In early September, officials in San Francisco made an offer to purchase assets belonging to Pacific Gas and Electric (PG&E). Preston Rhea, Director of Engineering, Policy Program at ISP MonkeyBrains believes that, while the purchase makes sense for electric ratepayers in the community, it could also herald a new age of connectivity for the citizens of San Francisco. We became familiar with Preston's vision and talent for innovation when we developed a report on MonkeyBrains, which collaborated with the city to offer high-quality Internet access to low-income households.
Preston recently published this piece on the possibilities in the San Francisco Examiner and has allowed us to share it with you.
Buying PG&E’s distribution network could also make municipal broadband possible
by Preston Rhea
The City of San Francisco is doubly harmed by its relationship with PG&E.
The for-profit utility neglected to invest in safety upgrades to its transmission lines, resulting in a series of deadly fires that killed dozens of people last year and choked Northern California with poisonous smoke. PG&E is using its bankruptcy to avoid liability for the disasters it caused.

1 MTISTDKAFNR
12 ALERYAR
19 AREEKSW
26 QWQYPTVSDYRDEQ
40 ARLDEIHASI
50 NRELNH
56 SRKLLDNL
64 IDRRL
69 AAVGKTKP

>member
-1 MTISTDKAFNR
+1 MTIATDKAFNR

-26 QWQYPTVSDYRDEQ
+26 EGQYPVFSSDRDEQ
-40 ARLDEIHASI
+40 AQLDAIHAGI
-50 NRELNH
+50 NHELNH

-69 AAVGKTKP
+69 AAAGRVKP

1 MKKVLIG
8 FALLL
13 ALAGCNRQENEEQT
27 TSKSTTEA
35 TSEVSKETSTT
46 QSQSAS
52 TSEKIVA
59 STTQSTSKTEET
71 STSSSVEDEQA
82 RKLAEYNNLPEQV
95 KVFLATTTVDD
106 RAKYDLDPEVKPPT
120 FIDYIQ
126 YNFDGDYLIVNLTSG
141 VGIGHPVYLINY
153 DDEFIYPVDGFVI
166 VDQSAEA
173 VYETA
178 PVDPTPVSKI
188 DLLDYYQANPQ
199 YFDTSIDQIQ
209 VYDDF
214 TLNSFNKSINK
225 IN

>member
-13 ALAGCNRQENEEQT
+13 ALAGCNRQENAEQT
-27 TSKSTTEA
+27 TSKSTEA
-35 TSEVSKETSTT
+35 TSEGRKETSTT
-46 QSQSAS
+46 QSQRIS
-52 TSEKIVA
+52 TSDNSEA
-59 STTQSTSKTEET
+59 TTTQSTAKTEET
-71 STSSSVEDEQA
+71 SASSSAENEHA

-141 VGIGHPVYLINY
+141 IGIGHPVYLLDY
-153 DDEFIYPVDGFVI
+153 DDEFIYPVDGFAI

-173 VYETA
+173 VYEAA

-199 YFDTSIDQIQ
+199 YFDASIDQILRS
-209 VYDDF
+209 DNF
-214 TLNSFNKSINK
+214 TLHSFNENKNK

Meanwhile, ratepayers in San Francisco feed PG&E’s shareholder profits and our municipal government pays it tens of millions of dollars a year.
Now that situation may change. The news that Mayor London Breed made a $2.5 billion offer to acquire all of PG&E’s power distribution assets that serve San Francisco is a great idea, and it opens the door to a revolution in city services that could go beyond electricity. It could mean gigabit broadband for all.
How does acquiring a power utility lead to municipal Internet? This is a well-trodden path all over the US — most famously in Chattanooga, Tennessee, where the cooperatively-run Electrical Power Board (EPB) began offering telecom service over a decade ago. Today EPB serves over 60 percent of their power customers with symmetrical Internet connections over optical fiber, many years ahead of schedule.
Fiber is used to monitor power...Read more